Transcript: Face to Face with Steven Law

John Dickerson: Welcome to Face to Face, I'm John Dickerson. I'm here with Steven Law, President and CEO of American Crossroads and American Crossroads GPS. Tell me the difference between the two of those, let's start there.

Steven Law: OK, sure, American Crossroads was started first. It's a political action committee, they refer to it as a Super PAC and it can be involved in politics 100 percent of the time. Crossroads GPS or grassroots policies strategies, is a 501(c)(4) issue advocacy organization. Its business is pushing issues, usually very big ticket issues like the debt, the deficit, taxes, healthcare, things like that.

John Dickerson: And I already butchered it by calling it American Crossroads GPS, it's not that. It's just Crossroads GPS.

Steven Law: Yes, that's right.

John Dickerson: So now you've had a pretty good success raising money. You are considered the, sort of, the big actor on the block. Why have you been so successful?

Steven Law: Well, I think, first of all, we started in 2010 when there was a lot of concern about the direction of the country and among the donor community there a sense that it was possible to do something about it and so we had a good start in 2010 and I think we had a big impact on the House and on the Senate. And in addition to that, I think that our model is something that appeals to the donor community. We have very, very low overhead. We don't pay commissions to fundraisers. We run it like a business, and to donors who want to invest in something where they can be sure their money is going to be spent wisely, they find it a very attractive place to be, in addition to the fact that we got some good results.

John Dickerson: Who are the donors? When people think of where this money comes from, who, what is the typical donor, what should people ---?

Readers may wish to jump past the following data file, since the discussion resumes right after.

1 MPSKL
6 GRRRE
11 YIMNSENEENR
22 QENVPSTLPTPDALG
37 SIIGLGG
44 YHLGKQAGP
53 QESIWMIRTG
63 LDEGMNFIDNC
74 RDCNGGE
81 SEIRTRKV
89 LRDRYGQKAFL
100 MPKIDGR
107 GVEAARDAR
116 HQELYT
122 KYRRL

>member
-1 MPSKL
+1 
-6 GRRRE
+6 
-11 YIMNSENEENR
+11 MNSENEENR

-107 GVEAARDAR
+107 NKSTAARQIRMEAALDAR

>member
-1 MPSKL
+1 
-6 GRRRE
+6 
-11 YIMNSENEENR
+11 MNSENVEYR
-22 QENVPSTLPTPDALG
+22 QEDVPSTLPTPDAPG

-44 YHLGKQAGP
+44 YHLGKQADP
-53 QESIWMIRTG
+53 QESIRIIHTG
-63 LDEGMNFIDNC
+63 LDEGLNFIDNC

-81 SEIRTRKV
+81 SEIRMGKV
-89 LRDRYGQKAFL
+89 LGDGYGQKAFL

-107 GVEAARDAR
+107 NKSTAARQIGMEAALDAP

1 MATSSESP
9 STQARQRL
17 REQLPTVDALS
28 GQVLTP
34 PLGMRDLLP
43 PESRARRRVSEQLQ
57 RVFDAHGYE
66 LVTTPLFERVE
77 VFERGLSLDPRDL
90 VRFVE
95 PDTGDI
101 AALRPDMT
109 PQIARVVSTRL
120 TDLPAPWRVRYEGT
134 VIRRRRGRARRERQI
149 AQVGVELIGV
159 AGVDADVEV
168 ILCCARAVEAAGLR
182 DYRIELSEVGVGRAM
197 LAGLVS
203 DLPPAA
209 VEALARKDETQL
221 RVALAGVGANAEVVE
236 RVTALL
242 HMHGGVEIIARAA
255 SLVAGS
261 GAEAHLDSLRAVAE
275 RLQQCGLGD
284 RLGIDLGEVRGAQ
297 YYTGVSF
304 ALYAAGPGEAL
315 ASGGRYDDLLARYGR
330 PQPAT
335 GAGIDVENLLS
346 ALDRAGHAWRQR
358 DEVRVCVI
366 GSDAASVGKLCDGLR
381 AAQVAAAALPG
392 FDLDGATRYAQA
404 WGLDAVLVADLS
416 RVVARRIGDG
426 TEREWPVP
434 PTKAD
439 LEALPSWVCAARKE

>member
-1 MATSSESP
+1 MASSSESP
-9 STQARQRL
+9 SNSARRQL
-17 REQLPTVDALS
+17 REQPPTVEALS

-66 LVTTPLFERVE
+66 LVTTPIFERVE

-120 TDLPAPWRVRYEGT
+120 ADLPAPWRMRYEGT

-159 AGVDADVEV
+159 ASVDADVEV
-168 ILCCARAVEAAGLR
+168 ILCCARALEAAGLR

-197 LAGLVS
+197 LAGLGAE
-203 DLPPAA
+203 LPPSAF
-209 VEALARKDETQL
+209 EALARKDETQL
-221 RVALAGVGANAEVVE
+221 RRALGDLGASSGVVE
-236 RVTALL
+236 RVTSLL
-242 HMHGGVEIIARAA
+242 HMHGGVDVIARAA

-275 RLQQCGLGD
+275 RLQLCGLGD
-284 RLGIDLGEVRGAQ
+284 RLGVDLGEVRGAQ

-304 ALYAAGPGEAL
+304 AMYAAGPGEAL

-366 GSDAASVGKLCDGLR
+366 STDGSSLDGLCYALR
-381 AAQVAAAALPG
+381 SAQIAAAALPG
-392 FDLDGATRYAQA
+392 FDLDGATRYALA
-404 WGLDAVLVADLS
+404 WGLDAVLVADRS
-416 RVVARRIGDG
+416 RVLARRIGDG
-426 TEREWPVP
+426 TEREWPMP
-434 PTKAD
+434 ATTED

Steven Law: It's very much what you find on the left, you find people who have a lot of personal resources, a lot of discretionary income and they're really concerned about where the country is going, much of the same way that the donors on the left were concerned about the country's direction under former President Bush, and they have a passion for politics. They're not interested in any individual given issue, they're interested directionally, and they are most interested when they think there is a point in time when they think there is a possibility of turning things around and that's when they tend to get involved.

John Dickerson: And so now though that we have two nominees, two candidates at the top of the presidential race, why does a donor give to you and not say to Mitt Romney, who would pretty much be in line with the thinking behind American Crossroads?

Steven Law: Well, sure, I mean if they could give to Mitt Romney, we'd certainly encourage them to do that. I mean that their first dollars ought to go toward candidate, toward the party committee, toward the groups who can spend money directly, but above and beyond the federal limits set in federal law, we'd hope they would support us, because we are very involved in that mission to and we want to make a good result happen in this fall.

John Dickerson: And also one of the differences between American Crossroads and Crossroads GPS, is that if you donate to Crossroads GPS, because it's about issues, the donors are not disclosed, is that right?

Steven Law: That's right.

John Dickerson: Is it better in a year when you're running against an incumbent, if you're giving your dollars, to give it to Crossroads GPS, because even though you're not advocating because of the rules as they stand...in an issue ad, you're really not advocating for one side, but if races against incumbents are essentially a referenda on the incumbent, and I want to get the most bang for my buck, and also stay anonymous, shouldn't you give to GPS just as kind of a strategic manner?